WITH YOUR EYES CLOSED, YOU CAN ALMOST FEEL IT. The blood. The flames. The screaming. The brittle thwack of arrows against fortress walls; the wet thunk of another sharpened point finding its mark. It is the spring of 1453, and Constantinople, once the glittering capitol of the Byzantine Empire, is under siege by 80,000 Ottoman Turks.
In less than two months, the city will fall, rocking the foundation of Christendom. But as you envision the besieged metropolis, the church where voices are crying out for deliverance, you hear an altogether more ethereal sound: the harmonic trill of unaccompanied song.
Open your eyes. You’re in Portland. It’s winter. And inside the stained glass of St. Mary’s Cathedral, Cappella Romana, the world’s preeminent early-music vocal group, is giving flight to a program of ecstatic verses and Byzantine chants—just the sort that would have filled a battered church as Constantinople fell in the 15th century. Twelve men are dressed in black, their throats shaping notes with more nuances than a fine wine: the dusky warble from a Middle Eastern sacred chant, the singsong lilt of East India, the guttural brogue of the Slavic tongue, and the hushed monotones of a European monastery. As these finely tuned intersections of culture and language from Constantinople, one of the world’s great crossroads, wash through the room, they inspire a collective act of imagination from the audience. All eyes are closed.
“They don’t want to see the modern Catholic church they’re sitting in,” says Mark Powell, the executive director of Portland-based Cappella Romana and one of its principal singers. “They want to be transported. Our music has the power to do that.”
No other vocal group in the world has managed to perform, perfect, and popularize medieval music quite like Cappella has. It is the time-traveling DeLorean of the vocal world, able to effortlessly switch styles and centuries: from standard choral literature to the full-throated, nasally resonant stylings of the Mediterranean, to dauntingly virtuosic Western music fraught with polyphonic lines, counterpoints, and competing melodies. Other groups can do one thing well; only Cappella spans the gamut. “Our flexibility distinguishes us,” says Powell, whose group will delve into Eastern Europe this month with a performance of Serbian hymns at St. Mary’s Cathedral on February 12. “It’s our ability to switch back and forth while showing the common thread of musical and vocal tradition that extends along Western European and Slavic lines.”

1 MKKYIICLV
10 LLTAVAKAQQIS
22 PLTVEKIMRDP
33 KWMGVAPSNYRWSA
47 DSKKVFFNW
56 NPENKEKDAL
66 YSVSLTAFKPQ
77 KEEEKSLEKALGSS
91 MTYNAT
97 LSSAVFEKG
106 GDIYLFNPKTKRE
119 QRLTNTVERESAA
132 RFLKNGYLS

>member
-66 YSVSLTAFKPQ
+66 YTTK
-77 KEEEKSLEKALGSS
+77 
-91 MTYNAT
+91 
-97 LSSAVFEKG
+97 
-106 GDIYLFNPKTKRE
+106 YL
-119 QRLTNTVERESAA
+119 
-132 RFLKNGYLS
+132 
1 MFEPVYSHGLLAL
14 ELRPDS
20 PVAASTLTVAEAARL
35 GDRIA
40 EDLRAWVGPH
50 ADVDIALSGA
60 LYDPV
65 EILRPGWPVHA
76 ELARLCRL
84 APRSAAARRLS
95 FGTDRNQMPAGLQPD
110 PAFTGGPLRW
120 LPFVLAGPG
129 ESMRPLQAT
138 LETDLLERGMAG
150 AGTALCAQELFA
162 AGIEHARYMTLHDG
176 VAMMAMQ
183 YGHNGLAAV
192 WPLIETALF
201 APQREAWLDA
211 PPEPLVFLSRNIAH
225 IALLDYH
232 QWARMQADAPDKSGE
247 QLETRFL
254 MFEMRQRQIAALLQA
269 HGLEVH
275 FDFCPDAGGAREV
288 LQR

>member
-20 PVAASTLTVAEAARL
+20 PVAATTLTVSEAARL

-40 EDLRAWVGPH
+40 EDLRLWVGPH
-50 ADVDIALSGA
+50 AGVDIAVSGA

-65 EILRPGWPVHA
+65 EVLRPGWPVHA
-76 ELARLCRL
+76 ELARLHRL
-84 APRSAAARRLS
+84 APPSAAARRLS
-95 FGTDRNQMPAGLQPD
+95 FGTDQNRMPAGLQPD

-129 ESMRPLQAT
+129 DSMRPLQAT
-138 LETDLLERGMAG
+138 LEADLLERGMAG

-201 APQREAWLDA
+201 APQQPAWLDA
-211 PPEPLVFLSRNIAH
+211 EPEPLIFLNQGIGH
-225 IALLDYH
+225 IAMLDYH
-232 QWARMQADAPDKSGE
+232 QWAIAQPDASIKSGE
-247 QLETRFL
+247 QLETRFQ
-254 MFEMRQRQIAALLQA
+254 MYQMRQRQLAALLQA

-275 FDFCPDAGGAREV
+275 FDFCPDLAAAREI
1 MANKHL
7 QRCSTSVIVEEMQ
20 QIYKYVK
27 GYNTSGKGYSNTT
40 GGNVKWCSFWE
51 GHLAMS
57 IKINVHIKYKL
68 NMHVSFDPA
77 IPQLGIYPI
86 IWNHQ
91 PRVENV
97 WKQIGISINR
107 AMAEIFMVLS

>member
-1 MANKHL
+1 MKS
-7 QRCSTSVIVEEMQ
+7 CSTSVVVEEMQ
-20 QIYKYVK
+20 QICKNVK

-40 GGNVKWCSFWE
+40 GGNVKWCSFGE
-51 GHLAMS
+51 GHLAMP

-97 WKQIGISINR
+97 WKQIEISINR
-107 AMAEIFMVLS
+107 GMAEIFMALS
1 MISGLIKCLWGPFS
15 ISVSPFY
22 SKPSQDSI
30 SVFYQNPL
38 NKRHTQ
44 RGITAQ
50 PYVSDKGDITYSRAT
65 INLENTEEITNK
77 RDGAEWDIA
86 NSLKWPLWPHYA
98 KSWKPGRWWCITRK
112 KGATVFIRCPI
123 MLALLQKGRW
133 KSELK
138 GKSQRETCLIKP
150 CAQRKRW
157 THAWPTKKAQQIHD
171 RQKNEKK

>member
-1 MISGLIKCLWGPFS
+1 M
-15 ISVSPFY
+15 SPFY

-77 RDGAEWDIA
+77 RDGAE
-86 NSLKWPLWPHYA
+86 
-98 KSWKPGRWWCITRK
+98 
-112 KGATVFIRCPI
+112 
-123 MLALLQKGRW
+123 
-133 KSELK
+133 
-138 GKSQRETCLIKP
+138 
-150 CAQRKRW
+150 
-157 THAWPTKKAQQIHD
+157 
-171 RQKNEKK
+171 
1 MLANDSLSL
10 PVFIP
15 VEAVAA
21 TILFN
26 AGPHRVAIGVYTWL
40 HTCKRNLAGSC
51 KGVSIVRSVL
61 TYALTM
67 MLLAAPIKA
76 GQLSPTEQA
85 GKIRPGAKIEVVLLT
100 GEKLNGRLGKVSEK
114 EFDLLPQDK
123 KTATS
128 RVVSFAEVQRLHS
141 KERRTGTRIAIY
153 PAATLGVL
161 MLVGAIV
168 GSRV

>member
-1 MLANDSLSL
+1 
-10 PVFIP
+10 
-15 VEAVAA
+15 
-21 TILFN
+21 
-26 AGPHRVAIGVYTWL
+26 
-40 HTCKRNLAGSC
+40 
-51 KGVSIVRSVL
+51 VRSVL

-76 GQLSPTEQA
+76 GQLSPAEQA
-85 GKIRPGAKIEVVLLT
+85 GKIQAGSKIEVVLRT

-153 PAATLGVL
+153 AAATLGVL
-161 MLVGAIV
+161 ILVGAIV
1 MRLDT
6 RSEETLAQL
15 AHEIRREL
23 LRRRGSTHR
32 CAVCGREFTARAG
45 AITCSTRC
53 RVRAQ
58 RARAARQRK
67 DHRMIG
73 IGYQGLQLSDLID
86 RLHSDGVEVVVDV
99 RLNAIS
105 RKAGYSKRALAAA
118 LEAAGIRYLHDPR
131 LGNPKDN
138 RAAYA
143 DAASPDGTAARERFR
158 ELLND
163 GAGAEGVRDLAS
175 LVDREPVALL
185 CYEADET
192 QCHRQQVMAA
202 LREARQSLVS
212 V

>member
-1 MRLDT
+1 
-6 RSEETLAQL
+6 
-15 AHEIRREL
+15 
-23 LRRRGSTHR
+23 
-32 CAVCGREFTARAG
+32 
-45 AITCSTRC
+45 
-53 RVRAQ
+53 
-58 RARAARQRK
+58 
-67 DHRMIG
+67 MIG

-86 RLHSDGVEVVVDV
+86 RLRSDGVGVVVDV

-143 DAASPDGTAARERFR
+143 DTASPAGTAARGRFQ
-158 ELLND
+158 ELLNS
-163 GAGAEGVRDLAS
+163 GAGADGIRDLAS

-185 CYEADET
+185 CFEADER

The group’s success in this singular realm has resulted in 13 albums, a channel on iTunes, and tour dates in every venue imaginable. It’s performed on a stage at the Getty Center in Los Angeles outfitted to mimic the echo of a massive chapel, and in famed houses of worship in such places as Rome, Sicily, and London (where it performed for 2,000 people—including members of the Royal Family—at the landmark St. Paul’s Cathedral). In late November, the New York Times mentioned Cappella alongside two of the world’s most respected early-music ensembles, Anonymous 4 and Sequentia. “Not that we’ve arrived or anything, but word’s getting out,” Powell says, scarcely containing his sense of pride. “We’re on the right path.”
In a city known for its cultivation of creative exuberance, whether in the form of organized zombie walks or musical exports like the Decemberists, Cappella Romana fits right in. Yet the group’s formation drew on a combination of art, history, and goodwill that extended beyond the city limits. Back in 1991, Portland native Alexander Lingas, the group’s artistic director, was living in San Francisco, singing as the assistant cantor at Annunciation Greek Orthodox Cathedral while studying for his doctoral exam. A recent earthquake had damaged the church, and an effort was under way to raise money for a renovation. Lingas, who had previously sung with the Portland State Chamber Choir and Portland Symphonic Choir, rallied friends from the Northwest and put together a benefit concert of ancient songs. Their warm-up gig at Portland’s Holy Trinity Greek Orthodox Cathedral was Cappella’s first official show. “From the start,” Lingas says, “the audiences were very appreciative that we were bringing them music that was often new or unknown.”